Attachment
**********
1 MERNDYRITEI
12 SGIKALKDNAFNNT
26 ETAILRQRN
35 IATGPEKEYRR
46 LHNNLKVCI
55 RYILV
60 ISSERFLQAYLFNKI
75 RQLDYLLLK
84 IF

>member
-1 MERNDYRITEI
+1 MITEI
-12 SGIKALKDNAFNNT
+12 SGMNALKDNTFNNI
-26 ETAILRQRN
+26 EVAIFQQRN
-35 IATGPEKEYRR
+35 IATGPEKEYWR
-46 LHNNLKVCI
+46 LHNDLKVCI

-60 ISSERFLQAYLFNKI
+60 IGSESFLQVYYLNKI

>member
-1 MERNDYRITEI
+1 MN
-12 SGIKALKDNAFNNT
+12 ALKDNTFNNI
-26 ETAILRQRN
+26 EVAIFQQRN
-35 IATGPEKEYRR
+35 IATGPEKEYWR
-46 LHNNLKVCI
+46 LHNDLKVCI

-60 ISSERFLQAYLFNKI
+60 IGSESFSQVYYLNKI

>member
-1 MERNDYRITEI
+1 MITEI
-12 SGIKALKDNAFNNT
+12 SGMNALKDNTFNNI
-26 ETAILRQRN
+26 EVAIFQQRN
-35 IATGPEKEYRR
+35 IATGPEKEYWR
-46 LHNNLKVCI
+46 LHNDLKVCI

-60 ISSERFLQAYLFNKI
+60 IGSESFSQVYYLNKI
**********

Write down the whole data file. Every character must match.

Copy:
1 MERNDYRITEI
12 SGIKALKDNAFNNT
26 ETAILRQRN
35 IATGPEKEYRR
46 LHNNLKVCI
55 RYILV
60 ISSERFLQAYLFNKI
75 RQLDYLLLK
84 IF

>member
-1 MERNDYRITEI
+1 MITEI
-12 SGIKALKDNAFNNT
+12 SGMNALKDNTFNNI
-26 ETAILRQRN
+26 EVAIFQQRN
-35 IATGPEKEYRR
+35 IATGPEKEYWR
-46 LHNNLKVCI
+46 LHNDLKVCI

-60 ISSERFLQAYLFNKI
+60 IGSESFLQVYYLNKI

>member
-1 MERNDYRITEI
+1 MN
-12 SGIKALKDNAFNNT
+12 ALKDNTFNNI
-26 ETAILRQRN
+26 EVAIFQQRN
-35 IATGPEKEYRR
+35 IATGPEKEYWR
-46 LHNNLKVCI
+46 LHNDLKVCI

-60 ISSERFLQAYLFNKI
+60 IGSESFSQVYYLNKI

>member
-1 MERNDYRITEI
+1 MITEI
-12 SGIKALKDNAFNNT
+12 SGMNALKDNTFNNI
-26 ETAILRQRN
+26 EVAIFQQRN
-35 IATGPEKEYRR
+35 IATGPEKEYWR
-46 LHNNLKVCI
+46 LHNDLKVCI

-60 ISSERFLQAYLFNKI
+60 IGSESFSQVYYLNKI